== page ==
Now at Marshy Point Nature Center they too, do their best to capture your attention and pull you in with some pretty amazing stuff. How about the likes of Full Strawberry Moon Canoe Trip, Edible Insects and the Pizza Pie, Aw Shucks and Sharks in the Bay? But the real draw to Marshy Point has simply got to be the beauty of the place. Trails, nature center, fishing on the dock, the neighboring ospreys, canoeing. There’s just too much to mention, but you’ll never come close to being bored! 

Other Activities

The above list of locations and destinations are really just a start. Fishing at Loch Raven Fishing Center; Rocky Point Beach and Park where the swimming and relaxing are easy (not to mention the picnicking, playgrounds and sand volleyball!). And did you know there are actually over 200 parks of all sizes and types throughout our beautiful county? Go ahead, try this link to find a park close by your home.   

There are beautiful hiking trails for the beginner through advanced hikers. Lots of folks aren’t even aware of the great Trail Finder  feature on the County’s website – where you can search for a walking path or hiking trail near you.

And we haven’t even touched on the historic sites, dog parks, skate parks and multiple waterfront attractions

Plus, check out this comprehensive listing of summer camps, playgrounds and programs for your campers this summer. The great thing is, there are affordable summer camp options throughout the County that offer convenient times and great supervision.   

And you can’t forget your local recreation councils and offices. It is pretty certain that they have something special for your community this summer. Neighborhood events like fireworks, classes, sports and places for informal gathering and important and growing friendships.   

So, there you have it, summer’s covered for you by your friends at Baltimore County Recreation and Parks. All you have to do is cover yourself with sunscreen and have a great time. Like we said, no boredom for your summer of 2015 – only great times!


Teri Rising, Historic Preservation Planner
Department of Planning

May is Preservation Month! Since 1973, this annual event organized by the National Trust for Historic Preservation provides an opportunity for communities and organizations to showcase how they celebrate and save historic places all year long. Exploring Baltimore County’s historic spaces is a great way to highlight the efforts of those who have worked hard to preserve the places that matter for Baltimore County.

Live!

photo of Fieldstone communityIn 1981, the community of Glyndon became the first Baltimore County Historic District designated through the joint effort of residents, interested citizens and the Baltimore County Landmarks Preservation Commission. Now there are eleven residential districts, each one set aside for the purpose of preserving, promoting and protecting the unique aspects of their neighborhood so they can tell a story about why they were created. With their carefully preserved architectural styles and distinctive features, Baltimore County’s Historic Districts offer residents a variety of beautiful and interesting places to live. From Emory Grove in Glyndon to the Town Hall in Relay, the preservation of the homes and buildings that characterize these districts, provide a sense of place and source of civic pride to those who work tirelessly to preserve their community.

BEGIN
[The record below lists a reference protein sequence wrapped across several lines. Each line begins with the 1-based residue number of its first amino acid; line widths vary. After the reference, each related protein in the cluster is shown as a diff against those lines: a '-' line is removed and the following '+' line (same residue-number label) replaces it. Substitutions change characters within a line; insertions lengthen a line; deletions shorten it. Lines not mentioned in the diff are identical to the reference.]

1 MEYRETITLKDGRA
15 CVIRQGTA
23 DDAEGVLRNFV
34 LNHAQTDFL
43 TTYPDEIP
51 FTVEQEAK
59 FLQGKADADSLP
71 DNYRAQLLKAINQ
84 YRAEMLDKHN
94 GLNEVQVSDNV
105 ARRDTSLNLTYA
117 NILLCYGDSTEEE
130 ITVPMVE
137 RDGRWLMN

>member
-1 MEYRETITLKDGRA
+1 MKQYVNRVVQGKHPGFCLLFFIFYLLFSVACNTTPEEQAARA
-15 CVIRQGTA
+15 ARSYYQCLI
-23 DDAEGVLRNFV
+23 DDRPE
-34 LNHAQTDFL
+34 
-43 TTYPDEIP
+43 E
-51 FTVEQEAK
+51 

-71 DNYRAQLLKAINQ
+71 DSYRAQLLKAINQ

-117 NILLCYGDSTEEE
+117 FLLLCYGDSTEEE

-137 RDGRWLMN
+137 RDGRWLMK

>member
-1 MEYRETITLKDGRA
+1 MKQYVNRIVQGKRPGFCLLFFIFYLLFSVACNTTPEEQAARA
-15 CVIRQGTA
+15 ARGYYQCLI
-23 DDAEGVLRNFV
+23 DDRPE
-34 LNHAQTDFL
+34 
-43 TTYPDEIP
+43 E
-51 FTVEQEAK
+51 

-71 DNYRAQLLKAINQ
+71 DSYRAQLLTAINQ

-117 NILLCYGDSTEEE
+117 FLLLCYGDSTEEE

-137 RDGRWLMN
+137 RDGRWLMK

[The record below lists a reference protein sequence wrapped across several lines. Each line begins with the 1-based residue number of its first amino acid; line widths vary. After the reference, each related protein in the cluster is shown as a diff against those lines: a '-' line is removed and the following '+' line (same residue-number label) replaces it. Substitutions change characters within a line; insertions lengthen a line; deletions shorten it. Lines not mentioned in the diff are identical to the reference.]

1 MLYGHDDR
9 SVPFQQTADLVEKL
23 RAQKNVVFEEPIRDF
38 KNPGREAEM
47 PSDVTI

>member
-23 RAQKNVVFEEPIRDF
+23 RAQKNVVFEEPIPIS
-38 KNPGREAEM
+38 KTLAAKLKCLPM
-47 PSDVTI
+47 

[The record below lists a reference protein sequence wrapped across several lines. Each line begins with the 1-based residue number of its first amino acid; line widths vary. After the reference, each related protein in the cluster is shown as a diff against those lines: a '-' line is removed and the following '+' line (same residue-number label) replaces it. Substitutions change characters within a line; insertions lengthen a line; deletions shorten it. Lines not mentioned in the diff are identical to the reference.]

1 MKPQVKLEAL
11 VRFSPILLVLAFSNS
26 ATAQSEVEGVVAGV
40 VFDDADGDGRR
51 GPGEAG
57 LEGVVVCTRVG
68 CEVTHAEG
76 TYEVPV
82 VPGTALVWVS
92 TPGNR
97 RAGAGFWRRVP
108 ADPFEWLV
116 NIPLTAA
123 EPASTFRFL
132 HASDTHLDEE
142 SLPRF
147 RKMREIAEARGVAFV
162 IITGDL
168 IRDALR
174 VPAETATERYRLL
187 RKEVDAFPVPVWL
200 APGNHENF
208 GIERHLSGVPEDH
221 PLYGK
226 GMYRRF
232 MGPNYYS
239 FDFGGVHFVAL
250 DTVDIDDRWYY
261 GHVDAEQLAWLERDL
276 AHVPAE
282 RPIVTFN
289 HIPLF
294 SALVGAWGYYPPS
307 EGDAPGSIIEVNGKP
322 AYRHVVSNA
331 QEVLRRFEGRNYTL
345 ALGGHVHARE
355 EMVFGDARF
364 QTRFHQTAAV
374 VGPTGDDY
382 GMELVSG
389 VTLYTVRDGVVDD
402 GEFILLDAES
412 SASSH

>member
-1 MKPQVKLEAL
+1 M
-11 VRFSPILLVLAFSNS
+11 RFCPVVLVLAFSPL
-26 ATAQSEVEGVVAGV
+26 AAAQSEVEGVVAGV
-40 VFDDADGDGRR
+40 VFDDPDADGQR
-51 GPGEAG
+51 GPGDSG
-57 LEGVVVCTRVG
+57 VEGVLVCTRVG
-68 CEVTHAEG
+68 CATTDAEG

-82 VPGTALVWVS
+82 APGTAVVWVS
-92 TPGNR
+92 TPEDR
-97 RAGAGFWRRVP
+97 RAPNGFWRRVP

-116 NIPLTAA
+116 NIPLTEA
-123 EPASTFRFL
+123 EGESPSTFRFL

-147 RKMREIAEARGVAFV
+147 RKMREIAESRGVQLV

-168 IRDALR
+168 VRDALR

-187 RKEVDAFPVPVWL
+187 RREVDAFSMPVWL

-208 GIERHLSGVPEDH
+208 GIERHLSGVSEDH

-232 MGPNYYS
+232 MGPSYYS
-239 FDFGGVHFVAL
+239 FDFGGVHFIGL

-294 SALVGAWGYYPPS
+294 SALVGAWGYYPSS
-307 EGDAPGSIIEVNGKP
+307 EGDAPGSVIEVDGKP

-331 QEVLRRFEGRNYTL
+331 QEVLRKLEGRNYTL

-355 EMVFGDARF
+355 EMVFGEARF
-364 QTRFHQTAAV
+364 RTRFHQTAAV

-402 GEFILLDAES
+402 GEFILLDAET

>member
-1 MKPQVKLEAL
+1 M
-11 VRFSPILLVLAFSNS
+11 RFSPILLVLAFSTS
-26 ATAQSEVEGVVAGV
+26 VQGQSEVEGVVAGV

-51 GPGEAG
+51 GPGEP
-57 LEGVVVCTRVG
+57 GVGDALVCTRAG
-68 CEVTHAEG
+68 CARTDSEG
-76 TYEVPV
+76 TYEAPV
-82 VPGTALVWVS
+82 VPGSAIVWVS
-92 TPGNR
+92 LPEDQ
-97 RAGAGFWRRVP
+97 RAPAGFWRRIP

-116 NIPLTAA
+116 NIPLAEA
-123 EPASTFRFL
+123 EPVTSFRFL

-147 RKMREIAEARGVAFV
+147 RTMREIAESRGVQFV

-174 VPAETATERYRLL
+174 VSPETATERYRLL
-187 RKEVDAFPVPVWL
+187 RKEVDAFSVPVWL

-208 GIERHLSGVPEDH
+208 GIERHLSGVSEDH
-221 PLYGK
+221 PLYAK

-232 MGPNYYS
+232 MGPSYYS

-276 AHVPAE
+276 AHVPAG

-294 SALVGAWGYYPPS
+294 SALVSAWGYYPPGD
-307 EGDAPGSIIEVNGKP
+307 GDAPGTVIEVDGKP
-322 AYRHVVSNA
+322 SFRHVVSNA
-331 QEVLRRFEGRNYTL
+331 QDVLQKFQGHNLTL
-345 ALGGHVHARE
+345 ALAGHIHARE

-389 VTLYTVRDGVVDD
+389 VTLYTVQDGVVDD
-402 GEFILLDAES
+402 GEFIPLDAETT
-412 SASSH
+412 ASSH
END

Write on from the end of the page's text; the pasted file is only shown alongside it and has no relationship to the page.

Work!

photo of former Baltimore County Jail in TowsonWhether you are doing homework or paperwork, historic buildings offer unique spaces that provide creative inspiration to those who work there. All over Baltimore County historic buildings have been adaptively reused and rehabilitated to serve the needs of a new generation. Examples include the former Fullerton Police & Fire Station, adaptively reused for the 6th District office of the Baltimore County Council, and the original Baltimore County Jail in Towson, whose former cells now provide office space to businesses instead of law breakers. Baltimore County’s collection of historic schools, like the former Franklin Academy building in Reisterstown, now the Reisterstown branch of the Baltimore County Public Library, and the Carver School in East Towson, now the East Towson Carver Community Center, have been adaptively reused for the purpose of offering community services. Finding creative ways to use our historic buildings has helped enhance the artistic, cultural, and historical characteristics of our Baltimore County neighborhoods.  

Play!

Baltimore County’s many historic parks provide interesting places for recreation and learning opportunities. They also serve as important places for communities to come together. Through the joint efforts of neighbors, community activists, and the Baltimore County Government, these parks have been thoughtfully set aside so citizens have a place to explore and discover Baltimore County history.

photo of Banneker Museum and Park Visitors to the Benjamin Banneker Historical Park and Museum will learn about the life of Benjamin Banneker.   Considered to be the first African American man of science, exhibits and artifacts provide additional information on his important historic contributions. At Cromwell Valley Park, visitors can follow trails that lead them to preserved farm buildings and remnants from our agricultural and industrial past. Maintaining these historic parks provide places that matter for generations to enjoy.


 
 
Revised September 26, 2016